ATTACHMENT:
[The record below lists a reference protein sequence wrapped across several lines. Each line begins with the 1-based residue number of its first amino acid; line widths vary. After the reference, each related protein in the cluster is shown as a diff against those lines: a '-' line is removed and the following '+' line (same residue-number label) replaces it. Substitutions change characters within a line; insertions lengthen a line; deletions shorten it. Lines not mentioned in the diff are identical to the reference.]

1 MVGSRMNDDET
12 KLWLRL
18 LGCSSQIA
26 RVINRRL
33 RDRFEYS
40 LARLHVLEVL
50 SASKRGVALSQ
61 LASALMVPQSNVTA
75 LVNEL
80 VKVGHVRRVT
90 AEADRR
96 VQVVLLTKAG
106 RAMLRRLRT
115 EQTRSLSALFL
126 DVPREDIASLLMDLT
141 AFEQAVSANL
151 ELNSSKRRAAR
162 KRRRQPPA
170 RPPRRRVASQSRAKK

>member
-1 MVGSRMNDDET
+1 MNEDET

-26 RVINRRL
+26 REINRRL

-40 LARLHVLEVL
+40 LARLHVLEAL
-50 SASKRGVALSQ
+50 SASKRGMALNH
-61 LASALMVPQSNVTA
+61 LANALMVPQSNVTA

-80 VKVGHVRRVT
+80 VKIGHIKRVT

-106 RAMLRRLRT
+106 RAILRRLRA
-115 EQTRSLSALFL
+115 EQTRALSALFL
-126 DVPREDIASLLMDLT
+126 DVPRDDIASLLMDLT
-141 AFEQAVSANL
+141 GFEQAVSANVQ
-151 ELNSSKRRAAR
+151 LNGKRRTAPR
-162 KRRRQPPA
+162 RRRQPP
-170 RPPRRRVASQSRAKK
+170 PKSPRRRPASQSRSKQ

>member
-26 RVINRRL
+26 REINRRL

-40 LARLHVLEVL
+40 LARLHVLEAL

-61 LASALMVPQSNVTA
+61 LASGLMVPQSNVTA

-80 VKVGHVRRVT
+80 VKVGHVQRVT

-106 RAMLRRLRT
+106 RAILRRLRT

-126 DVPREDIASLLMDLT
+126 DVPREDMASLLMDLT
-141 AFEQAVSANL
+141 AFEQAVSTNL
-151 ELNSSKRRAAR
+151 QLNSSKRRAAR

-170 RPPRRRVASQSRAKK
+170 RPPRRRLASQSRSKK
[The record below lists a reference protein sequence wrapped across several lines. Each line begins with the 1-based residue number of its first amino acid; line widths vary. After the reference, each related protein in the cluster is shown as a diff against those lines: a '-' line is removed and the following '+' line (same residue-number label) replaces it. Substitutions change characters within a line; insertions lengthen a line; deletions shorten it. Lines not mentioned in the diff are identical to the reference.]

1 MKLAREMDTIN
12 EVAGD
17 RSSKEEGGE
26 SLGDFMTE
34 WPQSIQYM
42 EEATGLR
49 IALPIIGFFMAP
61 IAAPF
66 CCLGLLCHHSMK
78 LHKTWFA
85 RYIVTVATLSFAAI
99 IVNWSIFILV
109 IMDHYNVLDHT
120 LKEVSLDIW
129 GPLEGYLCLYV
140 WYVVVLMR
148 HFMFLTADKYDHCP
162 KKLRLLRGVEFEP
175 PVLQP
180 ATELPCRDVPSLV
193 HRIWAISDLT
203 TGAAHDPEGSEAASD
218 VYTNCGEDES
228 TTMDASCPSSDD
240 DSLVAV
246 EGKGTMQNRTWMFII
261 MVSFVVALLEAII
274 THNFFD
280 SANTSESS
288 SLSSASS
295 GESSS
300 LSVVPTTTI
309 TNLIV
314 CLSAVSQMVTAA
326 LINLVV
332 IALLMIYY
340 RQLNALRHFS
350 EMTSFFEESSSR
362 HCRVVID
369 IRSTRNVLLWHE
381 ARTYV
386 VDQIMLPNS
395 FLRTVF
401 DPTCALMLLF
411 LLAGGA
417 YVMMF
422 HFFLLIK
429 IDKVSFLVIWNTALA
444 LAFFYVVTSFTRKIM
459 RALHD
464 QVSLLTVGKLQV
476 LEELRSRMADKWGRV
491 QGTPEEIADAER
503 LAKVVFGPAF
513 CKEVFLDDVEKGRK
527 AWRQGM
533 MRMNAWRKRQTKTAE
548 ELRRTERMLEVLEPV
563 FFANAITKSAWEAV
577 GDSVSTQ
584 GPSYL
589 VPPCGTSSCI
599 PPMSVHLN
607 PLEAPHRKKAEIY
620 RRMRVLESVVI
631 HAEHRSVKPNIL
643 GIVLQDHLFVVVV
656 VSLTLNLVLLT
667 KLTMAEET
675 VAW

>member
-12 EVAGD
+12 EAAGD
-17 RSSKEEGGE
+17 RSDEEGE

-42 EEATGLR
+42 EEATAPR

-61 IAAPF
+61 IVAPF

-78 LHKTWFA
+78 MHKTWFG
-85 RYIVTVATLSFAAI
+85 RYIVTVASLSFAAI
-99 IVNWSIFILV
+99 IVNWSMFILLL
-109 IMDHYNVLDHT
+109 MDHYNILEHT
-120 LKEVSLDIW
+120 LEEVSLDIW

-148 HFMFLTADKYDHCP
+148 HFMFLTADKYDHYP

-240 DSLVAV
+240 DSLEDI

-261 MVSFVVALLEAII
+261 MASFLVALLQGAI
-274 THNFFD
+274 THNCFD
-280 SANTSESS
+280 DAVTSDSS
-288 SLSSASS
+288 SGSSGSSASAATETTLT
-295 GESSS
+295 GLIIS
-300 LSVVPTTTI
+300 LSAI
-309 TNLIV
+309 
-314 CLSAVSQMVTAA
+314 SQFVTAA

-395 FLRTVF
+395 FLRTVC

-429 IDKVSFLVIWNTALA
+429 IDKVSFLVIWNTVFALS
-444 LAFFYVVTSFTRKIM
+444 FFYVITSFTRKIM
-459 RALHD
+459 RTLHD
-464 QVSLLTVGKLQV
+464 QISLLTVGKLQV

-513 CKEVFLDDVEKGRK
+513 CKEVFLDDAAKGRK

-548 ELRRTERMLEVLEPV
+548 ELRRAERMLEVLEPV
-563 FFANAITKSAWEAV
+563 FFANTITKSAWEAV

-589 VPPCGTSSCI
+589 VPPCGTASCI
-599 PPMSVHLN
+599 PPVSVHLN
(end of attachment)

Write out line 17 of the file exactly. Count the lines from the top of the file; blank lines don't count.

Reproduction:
141 AFEQAVSANL